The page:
As you probably already know, tobacco use is linked with many serious illnesses such as cancer, lung disease, and heart disease, as well as numerous other health problems. What you may not know is tobacco users are also at increased risk for periodontal disease.
In fact, recent studies have shown that tobacco use may be one of the most significant risk factors in the development and progression of periodontal disease.
What is Periodontal Disease?
Periodontal disease, commonly known as gum disease, is a bacterial infection of the gums, bone, and attachment fibers that support the teeth and hold them in the jaw. The bacteria are found in dental plaque, a sticky, colorless film that constantly forms on the teeth. If the plaque is not removed carefully every day by brushing and flossing, it hardens into a rough, porous substance known as calculus or tartar. Toxins (or poisons) produced by the bacteria in plaque irritate the gums, causing infection.
If left untreated, this infection causes periodontal disease, which can result in bleeding gums, bad breath, and eventually, tooth loss.
How Tobacco Use Affects Your Oral Health
Whether you smoke, dip, or chew tobacco, you are more likely to have periodontal disease – and to have it more severely – than those who do not use any form of tobacco.
As a smoker, you are more likely than non-smokers to have calculus form on your teeth, have deeper pockets between your teeth and gums, and lose more of the bone and tissue that support your teeth.
If the calculus is not removed during a professional cleaning, and it remains below your gumline, the bacteria in the calculus can cause your gums to pull away from your teeth. When this happens, periodontal pockets form and fill with disease-causing bacteria. If left untreated, periodontal disease will progress. The pockets between your teeth and gums can grow deeper, allowing in more bacteria that destroy tissue and supporting bone. As a result, the gums may shrink away from the teeth, making them look longer. Without support, your teeth may become loose, painful, and even fall out. Research shows that smokers lose more teeth than non-smokers.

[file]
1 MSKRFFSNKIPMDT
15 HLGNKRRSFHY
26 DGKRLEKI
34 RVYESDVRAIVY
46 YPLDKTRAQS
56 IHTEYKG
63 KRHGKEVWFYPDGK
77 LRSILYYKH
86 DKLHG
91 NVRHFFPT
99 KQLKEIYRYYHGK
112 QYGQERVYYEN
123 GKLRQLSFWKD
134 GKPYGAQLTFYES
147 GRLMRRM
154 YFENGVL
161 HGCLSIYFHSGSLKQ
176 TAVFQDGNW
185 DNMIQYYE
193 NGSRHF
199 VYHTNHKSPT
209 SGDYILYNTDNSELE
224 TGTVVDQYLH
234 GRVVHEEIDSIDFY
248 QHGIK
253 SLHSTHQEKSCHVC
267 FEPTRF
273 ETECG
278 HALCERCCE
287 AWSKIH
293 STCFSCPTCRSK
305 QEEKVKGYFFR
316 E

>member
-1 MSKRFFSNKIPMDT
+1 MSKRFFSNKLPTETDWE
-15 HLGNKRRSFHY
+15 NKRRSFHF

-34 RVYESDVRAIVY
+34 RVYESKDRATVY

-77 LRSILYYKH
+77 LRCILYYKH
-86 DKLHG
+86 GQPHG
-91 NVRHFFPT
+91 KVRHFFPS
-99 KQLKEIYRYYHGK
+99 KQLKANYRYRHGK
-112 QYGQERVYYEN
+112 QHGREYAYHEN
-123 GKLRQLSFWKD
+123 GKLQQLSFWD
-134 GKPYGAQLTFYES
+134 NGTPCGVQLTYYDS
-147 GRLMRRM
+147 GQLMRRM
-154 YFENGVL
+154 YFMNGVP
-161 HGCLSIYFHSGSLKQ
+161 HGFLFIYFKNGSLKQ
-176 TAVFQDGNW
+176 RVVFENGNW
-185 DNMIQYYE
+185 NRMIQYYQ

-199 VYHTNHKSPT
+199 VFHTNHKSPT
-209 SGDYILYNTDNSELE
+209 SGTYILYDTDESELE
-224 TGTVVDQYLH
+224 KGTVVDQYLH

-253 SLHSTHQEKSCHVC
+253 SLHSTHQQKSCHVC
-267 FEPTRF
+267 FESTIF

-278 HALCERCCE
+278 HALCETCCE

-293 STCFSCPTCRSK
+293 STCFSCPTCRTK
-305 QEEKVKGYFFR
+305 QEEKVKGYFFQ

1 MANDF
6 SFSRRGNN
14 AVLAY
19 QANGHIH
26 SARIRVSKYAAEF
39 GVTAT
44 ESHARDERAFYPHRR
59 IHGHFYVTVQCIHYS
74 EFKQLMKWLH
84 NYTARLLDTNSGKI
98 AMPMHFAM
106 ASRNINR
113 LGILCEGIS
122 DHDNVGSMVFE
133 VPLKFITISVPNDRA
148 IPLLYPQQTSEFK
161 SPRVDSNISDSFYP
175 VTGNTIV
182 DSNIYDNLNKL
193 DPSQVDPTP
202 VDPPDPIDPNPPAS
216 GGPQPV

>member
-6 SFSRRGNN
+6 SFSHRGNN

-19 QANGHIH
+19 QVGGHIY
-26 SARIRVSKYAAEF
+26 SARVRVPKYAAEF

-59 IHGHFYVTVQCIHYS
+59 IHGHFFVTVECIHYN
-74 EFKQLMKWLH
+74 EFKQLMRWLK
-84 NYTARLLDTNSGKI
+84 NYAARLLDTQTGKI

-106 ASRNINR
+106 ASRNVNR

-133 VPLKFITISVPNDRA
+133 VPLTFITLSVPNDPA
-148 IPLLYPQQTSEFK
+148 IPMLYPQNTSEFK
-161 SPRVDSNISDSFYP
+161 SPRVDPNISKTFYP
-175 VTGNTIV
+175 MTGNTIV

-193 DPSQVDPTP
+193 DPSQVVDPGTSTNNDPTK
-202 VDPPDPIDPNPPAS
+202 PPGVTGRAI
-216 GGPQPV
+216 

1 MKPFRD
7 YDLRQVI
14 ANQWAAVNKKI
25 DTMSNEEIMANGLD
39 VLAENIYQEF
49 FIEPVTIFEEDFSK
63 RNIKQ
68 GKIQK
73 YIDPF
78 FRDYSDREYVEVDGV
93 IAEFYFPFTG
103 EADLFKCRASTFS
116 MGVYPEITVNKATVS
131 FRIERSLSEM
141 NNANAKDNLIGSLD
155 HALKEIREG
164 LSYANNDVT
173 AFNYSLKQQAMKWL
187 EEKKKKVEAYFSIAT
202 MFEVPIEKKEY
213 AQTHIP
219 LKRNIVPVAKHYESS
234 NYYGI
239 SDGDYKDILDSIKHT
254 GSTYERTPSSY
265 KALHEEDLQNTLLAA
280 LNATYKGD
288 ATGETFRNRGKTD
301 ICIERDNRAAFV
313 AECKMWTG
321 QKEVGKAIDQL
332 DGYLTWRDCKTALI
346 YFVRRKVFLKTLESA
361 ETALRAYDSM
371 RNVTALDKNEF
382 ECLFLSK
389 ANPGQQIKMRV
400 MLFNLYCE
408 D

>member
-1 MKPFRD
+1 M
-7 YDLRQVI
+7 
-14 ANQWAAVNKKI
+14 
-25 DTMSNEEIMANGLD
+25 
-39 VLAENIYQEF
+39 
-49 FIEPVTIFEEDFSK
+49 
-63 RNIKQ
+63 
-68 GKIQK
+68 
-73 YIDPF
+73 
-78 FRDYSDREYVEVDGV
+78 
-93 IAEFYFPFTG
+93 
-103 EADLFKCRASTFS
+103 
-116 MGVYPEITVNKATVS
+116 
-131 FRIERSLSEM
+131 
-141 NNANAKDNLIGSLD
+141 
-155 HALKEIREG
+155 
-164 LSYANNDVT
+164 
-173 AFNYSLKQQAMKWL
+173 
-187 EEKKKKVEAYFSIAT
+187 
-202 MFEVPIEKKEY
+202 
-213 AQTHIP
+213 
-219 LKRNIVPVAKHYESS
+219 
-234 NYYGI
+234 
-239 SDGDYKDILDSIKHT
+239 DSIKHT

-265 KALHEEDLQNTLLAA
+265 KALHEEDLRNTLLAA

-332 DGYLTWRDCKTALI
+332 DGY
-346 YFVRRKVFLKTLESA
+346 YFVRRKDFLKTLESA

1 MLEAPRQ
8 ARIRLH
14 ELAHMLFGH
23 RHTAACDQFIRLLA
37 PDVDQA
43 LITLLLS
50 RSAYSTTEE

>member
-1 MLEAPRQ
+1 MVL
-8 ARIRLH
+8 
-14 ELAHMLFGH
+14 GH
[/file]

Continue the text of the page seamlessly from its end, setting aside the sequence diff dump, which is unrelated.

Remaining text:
SMOKELESS TOBACCO USERS
As a user of smokeless tobacco, your gums are more likely to recede, and you have a greater chance of losing the bone and fibers that hold your teeth in your mouth. If your gums recede to the point where the tooth roots are exposed, your teeth may become susceptible to root cavities or sensitive to cold and touch (not to mention the fact that your chances of developing oral cancer increase with smokeless tobacco use).
These problems, associated with tobacco use of any kind, are caused by the many chemicals, such as nicotine and tar, in tobacco. These chemicals have harmful effects on the periodontal tissues. They cause an increase in the accumulation of plaque and calculus (or tartar) that can irritate your gums and lead to infection. Following periodontal treatment or any type of oral surgery, the chemicals in tobacco can also slow down the healing process and make the treatment destroy your gum tissue.
Researchers are also finding that many of the following problems occur more often in patients who use tobacco:
- Oral cancer
- Bad breath
- Stained teeth
- Tooth loss
- Bone loss
- Loss of taste and smell
- Less success with periodontal treatment
- Less success with dental implants
- Gum recession
- Mouth sores
Why Quitting Makes Sense – Tobacco use is addictive, yet every year millions of Americans quit. The benefits include reduced chances of developing cancer, lung disease, and heart disease, as well as less expensive health care. When you quit using tobacco, you also reduce your chances of getting oral and gum diseases. Gums that are free of disease are essential to helping you keep your teeth for a lifetime.
Quitting Takes Commitment – and it’s usually easier if you have help. To begin a tobacco cessation program, talk to your dentist, periodontist, or physician at our dental office in Palm Desert, California. They are prepared to help you.